This photo was taken more than a year ago and I remember it as if it were yesterday. There was so much going on behind the smile captured in this picture.
Smoky Robinson serenaded about “the tears of a clown.” I definitely played the role of the clown that day. Smiling on the outside, yet crying profusely on the inside. It was a rough day. I was almost one year into my diagnosis and the ache in my heart was immense. I was frightened, angry, sad and in physical pain. I was having a really rough time and no one, other than my husband, was conscious of that fact.
We had plans to attend a concert later that evening. The time arrived and I was picture perfect. My hair and makeup were to my liking. I looked into the mirror, gave myself a nod of approval, grabbed my purse and we were off for the evening. I really enjoyed the show and needed the time out. Unfortunately, neither my pain nor my fear would cease. I remember thinking that I did not want to ruin our night so I counseled myself and prayed to God to just help me get through the next few hours. My emotions went high, low, round and round. It felt as though I was riding on a carousel. Obviously, I made it through that night. — and many others just like it.
Looking at this photo saddens me. I stare into my eyes and the message is clearly visible. My pain is palpable. My eyes are telling my truth. I have always been sensitive, emotional and very attuned to my feelings. I believe this to be my greatest strength. My composition allows me to look at people beyond face value. I have become an expert at reading eyes. This photo recalls every emotion encountered on that particular day. I want to reach out to the woman that is me and embrace her. I want to say to her that the unrest she feels is not her life sentence. I want to remind her of her strength, her faith and the calling on her life. I want to tell her that she is a survivor who will rise against all affliction. I want to remind the woman she has been chosen by God to walk by faith and live in truth. I want her to remember that from birth her parents spoke life, abundance and purpose into her spirit. I want to console her. I want to console me.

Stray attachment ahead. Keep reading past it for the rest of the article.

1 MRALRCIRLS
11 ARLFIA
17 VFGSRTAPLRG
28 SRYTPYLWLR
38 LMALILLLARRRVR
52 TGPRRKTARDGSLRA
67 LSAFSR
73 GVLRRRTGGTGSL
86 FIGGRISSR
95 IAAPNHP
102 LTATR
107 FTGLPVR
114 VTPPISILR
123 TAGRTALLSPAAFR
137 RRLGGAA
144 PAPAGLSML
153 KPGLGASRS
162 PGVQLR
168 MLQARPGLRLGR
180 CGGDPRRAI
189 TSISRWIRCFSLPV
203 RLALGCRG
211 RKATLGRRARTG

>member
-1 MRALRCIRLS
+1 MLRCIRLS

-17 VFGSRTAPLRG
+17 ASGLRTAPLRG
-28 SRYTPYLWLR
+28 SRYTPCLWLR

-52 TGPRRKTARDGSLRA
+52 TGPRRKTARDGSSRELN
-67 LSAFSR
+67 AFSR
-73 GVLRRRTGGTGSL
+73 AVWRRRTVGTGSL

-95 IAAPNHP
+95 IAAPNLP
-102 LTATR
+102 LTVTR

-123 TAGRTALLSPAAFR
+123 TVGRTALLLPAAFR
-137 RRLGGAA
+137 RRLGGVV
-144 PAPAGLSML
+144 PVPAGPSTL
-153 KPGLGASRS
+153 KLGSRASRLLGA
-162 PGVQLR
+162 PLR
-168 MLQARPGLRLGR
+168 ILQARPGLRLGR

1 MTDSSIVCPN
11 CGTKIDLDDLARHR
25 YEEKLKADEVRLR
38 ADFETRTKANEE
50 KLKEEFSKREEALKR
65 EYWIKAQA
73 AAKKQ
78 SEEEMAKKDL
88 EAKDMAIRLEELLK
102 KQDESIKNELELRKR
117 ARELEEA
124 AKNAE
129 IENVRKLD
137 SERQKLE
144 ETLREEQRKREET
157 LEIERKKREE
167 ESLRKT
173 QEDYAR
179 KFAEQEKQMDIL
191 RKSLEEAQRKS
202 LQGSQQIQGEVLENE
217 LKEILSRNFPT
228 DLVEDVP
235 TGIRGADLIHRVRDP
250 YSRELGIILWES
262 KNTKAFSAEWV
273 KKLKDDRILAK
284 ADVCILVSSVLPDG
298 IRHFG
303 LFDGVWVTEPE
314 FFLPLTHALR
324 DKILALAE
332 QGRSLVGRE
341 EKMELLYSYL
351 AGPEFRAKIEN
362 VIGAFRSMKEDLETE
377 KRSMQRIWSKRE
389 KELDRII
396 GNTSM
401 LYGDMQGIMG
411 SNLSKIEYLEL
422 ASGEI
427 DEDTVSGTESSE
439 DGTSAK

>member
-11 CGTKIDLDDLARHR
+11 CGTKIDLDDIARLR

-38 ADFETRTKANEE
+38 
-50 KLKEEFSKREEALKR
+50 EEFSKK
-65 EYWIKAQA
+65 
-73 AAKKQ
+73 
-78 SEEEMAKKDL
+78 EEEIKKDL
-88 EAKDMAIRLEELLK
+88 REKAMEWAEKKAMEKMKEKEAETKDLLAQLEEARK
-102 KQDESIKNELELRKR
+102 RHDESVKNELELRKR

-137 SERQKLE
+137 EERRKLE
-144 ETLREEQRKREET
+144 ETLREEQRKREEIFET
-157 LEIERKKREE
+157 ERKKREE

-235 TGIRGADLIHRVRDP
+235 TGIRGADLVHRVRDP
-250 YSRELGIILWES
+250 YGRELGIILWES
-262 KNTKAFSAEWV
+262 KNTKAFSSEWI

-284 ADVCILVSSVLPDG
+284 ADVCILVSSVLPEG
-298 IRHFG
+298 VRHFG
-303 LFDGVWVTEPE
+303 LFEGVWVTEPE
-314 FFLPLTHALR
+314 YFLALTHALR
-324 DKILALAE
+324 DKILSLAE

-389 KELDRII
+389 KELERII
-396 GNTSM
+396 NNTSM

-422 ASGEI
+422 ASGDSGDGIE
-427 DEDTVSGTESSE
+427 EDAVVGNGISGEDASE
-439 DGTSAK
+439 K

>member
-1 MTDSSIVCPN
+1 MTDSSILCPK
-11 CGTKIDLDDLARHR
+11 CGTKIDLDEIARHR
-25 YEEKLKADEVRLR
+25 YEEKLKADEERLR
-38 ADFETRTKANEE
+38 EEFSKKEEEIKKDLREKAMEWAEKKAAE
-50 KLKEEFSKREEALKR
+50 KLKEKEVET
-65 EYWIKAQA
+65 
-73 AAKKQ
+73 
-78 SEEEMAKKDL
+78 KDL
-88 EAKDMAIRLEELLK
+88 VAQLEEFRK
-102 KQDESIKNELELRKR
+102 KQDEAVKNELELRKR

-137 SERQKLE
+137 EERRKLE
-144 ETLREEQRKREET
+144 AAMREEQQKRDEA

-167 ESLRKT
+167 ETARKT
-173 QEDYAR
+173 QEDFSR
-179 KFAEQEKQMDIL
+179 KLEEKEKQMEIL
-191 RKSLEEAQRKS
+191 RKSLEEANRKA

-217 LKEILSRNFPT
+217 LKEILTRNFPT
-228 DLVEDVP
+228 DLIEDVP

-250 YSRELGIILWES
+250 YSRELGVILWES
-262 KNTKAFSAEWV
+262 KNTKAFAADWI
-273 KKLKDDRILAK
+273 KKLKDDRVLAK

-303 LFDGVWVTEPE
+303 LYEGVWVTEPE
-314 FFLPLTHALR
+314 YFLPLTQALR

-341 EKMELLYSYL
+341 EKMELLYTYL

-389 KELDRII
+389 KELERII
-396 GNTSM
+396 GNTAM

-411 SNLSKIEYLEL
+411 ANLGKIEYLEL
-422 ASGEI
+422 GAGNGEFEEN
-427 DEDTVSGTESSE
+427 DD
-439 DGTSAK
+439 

Eyes tell the truth behind the smile
Multiple sclerosis, heart disease and so many other conditions are called “invisible illnesses.” I know all too well the reasons why. There are so many symptoms that are imperceptible to the human eye. Many of us become “masters” of charades subconsciously hiding behind our smiles. We pretend all is well when we are ailing. Many of us know that if we allow ourselves to react to every emotion, ache or pain, we are stunting ourselves from moving forward. The only way to combat MS, or any chronic illness for that matter, is to fight it. We cannot submit to the illness.
The gist of this column is twofold. First, I am reaching out to all of my fellow warriors and survivors who bravely weather the tides of multiple sclerosis and chronic illness. I want you to know that I see you, admire your strength and acknowledge your pain. I see beyond your smile. I understand there are some days we have to smile to keep from crying. You are courageous. I am saying to you, and to the me in this photo, that although we don’t understand this course of life, it is well with our souls. We must trust in the creator and look to the hills for help.
Secondly, I am reaching out to all of those who love someone who has a chronic illness. Your love and support are the greatest gifts you can offer. Please know we don’t take it for granted. You will never completely understand this journey and there is so much that is beyond our explanation. We rely on your strength more often than you know. My plea is for you to learn to see beyond the smile. The eyes will always reveal the truth. Look into the eyes of your loved one, friend or acquaintance. Proffer a word of encouragement, a smile or a hug.
“From your eyes I can see the depths of your soul. They tell me the secrets that you hold. And although you have learned to smile and pretend. I will always see the truth because I am your friend.” — Teresa Wright-Johnson